Notes from Spain and Spanish Forum Learn REAL Spanish now!  

Go Back   Notes from Spain and Spanish Forum > Spanish Forum > Spanish Basics - Vocab and Grammar Q & A

Notices

Reply
 
Thread Tools Display Modes
Old 22nd April 2010, 01:21 AM   #1
duncan_m
n00b espanol en Australia
 
Join Date: Feb 2009
Location: Adelaide, South Australia
Posts: 137
Default Estado.. Estar and State.

I was relistening to some Michel Thomas stuff last night and he made an interesting point about the verb "estar".. as we all know its often translated as "to be" and causes all sorts of problems for learners with its buddy "ser" which also means "to be"..

Michel pointed out that the United States is "los Estados Unidos".. Estado is the past participle of "estar".. In the case of the los Estados Unidos the "States" aren't "being".. they are united.

The point being, estar is really a verb indicating "to be in a state".. I'm in the state of being sick.. estoy infermo, I am in the state of being here.. estoy aquí.. I am in the state of happiness.. estoy feliz...

Using the concept of a "state" seems a much neater way of teaching the meaning of "estar".

Duncan.

Last edited by duncan_m; 22nd April 2010 at 06:10 AM.
duncan_m is offline   Reply With Quote
Old 22nd April 2010, 01:47 AM   #2
DaveKotschessa
Forero Senior
 
DaveKotschessa's Avatar
 
Join Date: May 2009
Posts: 69
Default

I think you just blew my mind.
DaveKotschessa is offline   Reply With Quote
Old 22nd April 2010, 06:01 AM   #3
duncan_m
n00b espanol en Australia
 
Join Date: Feb 2009
Location: Adelaide, South Australia
Posts: 137
Default

Quote:
Originally Posted by DaveKotschessa View Post
I think you just blew my mind.
Espero que sea una cosa buena

Duncan.

Last edited by duncan_m; 22nd April 2010 at 06:03 AM.
duncan_m is offline   Reply With Quote
Old 22nd April 2010, 04:39 PM   #4
blogger
Forero Senior
 
blogger's Avatar
 
Join Date: Apr 2010
Location: Madrid
Posts: 90
Default

Hello Duncan, I don't know who Michel Thomas is, but he's got a philosophical streak which I like.

Anyway, he think he is making things more complex than they really are.

"Estado" is a noun, not a participle, in this case. It is true that it is a noun derived from a participle. Like "cociente" (= quotient) in maths, though nobody would try and link "cociente" to any boiling characteristic of the question. Well, perhaps Michel Thomas would.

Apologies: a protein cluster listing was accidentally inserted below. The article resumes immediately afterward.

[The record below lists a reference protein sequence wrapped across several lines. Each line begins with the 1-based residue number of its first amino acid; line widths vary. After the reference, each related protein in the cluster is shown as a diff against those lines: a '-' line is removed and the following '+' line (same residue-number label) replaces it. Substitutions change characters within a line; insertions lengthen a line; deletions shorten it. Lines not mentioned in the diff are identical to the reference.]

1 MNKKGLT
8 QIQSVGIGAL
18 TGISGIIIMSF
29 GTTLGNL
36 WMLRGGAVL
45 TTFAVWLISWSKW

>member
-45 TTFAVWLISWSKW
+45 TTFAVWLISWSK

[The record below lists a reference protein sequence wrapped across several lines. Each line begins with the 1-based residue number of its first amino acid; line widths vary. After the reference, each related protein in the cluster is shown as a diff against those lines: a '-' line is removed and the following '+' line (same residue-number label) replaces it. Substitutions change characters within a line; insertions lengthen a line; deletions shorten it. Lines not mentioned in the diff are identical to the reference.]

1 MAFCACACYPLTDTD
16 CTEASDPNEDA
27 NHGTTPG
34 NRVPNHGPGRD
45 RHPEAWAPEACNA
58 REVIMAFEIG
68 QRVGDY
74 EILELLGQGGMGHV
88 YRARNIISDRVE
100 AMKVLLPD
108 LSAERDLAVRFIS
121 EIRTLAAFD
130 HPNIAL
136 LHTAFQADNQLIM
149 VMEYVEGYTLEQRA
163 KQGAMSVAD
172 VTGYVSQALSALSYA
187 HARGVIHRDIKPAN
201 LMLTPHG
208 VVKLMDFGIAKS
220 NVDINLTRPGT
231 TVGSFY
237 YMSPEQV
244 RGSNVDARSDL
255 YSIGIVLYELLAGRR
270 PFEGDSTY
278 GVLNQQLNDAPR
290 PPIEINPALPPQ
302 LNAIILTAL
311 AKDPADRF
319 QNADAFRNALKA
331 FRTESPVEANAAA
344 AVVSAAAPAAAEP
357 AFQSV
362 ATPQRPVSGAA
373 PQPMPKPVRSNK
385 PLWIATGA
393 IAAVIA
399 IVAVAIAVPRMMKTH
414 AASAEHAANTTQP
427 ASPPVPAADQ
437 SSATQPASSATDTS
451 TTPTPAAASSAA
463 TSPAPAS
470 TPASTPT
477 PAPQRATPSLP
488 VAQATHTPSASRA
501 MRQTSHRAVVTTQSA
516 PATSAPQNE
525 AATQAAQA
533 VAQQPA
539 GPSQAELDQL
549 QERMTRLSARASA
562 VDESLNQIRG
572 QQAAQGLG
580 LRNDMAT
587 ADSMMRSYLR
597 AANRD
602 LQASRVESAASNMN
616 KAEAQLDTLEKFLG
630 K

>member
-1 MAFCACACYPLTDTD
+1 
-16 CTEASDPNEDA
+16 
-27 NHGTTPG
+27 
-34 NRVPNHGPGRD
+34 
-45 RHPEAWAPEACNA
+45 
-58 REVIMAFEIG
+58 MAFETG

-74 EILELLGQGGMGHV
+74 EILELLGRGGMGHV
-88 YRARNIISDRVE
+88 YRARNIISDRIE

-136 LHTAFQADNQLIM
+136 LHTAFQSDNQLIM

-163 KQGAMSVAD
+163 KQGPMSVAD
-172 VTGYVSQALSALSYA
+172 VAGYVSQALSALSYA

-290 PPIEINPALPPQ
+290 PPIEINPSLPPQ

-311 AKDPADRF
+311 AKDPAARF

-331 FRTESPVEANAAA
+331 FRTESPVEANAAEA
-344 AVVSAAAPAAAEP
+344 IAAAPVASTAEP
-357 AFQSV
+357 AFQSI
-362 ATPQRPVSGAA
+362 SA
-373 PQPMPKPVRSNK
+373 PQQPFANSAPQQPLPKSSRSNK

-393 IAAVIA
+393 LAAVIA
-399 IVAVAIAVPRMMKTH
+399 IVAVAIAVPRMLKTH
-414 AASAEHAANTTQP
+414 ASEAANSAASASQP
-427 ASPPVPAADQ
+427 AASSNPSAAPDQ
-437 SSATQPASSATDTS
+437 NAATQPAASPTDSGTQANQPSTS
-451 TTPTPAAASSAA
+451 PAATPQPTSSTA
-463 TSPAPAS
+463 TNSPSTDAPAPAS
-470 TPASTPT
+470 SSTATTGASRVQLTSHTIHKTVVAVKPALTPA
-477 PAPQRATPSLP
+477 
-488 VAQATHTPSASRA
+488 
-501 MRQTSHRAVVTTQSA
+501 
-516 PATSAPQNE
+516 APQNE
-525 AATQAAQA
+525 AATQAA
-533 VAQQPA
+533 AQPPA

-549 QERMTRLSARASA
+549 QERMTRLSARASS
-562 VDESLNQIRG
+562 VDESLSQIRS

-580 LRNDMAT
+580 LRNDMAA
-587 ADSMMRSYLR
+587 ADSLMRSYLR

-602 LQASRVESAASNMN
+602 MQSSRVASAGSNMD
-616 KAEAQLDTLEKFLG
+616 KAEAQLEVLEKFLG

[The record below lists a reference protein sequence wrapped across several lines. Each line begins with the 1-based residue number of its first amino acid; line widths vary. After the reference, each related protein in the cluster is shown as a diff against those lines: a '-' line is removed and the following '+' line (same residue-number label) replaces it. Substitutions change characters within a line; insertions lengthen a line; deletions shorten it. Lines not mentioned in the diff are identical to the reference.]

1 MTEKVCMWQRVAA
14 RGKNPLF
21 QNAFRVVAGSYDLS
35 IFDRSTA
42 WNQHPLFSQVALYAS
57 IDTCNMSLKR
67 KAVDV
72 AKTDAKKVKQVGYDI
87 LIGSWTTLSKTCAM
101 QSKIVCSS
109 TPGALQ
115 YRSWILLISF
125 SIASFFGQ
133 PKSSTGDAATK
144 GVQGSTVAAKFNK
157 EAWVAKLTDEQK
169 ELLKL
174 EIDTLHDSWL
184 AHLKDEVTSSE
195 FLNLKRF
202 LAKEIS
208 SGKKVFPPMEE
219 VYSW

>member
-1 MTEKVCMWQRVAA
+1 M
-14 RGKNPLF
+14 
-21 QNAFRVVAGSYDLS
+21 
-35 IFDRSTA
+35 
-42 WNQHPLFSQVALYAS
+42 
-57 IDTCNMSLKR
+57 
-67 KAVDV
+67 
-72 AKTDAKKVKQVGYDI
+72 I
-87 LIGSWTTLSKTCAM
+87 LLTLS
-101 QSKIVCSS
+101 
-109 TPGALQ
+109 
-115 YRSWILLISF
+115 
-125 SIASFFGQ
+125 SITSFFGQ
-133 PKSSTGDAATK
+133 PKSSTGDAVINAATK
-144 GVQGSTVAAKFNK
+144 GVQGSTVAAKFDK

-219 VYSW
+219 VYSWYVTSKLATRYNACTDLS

The relationship with the verb is that an "estado" is a kind of entity (abstract of concrete) which could change, as an opposition to an essence (which is more related to the verb ser (< essere, in Latin).

So, when I am not feeling very well I could say: "No me encuentro en buen estado". But it is not definite, I hope it will change.

"Estado" (for a State) is a concept which developed with Modernity, to mean that a national entity could be represented by any shape people agreed on. So the UK is an "estado", as opposed to any identity or essence such as being English, Scottisch or Welsh... (I don't know if that is an essence in itself, but some people wish their roots were).

So, the Estado británico would survive even if the Scots decided to separate, because its shape is arbitrary; whereas Scotland would not subsist if the Scots all decided they would separate, because the essence (the people making it) would have vanished.

I accused Michel Thomas of making things complex, and I guess I might have messed things further up.
blogger is offline   Reply With Quote
Old 22nd April 2010, 09:22 PM   #5
frangels
Forero
 
frangels's Avatar
 
Join Date: Feb 2010
Location: MADRID
Posts: 29
Default

Quote:
Originally Posted by DaveKotschessa View Post
I think you just blew my mind.
My brains have hit the ceiling!!
frangels is offline   Reply With Quote
Old 22nd April 2010, 09:45 PM   #6
duncan_m
n00b espanol en Australia
 
Join Date: Feb 2009
Location: Adelaide, South Australia
Posts: 137
Default

Quote:
Originally Posted by blogger View Post
It is true that it is a noun derived from a participle.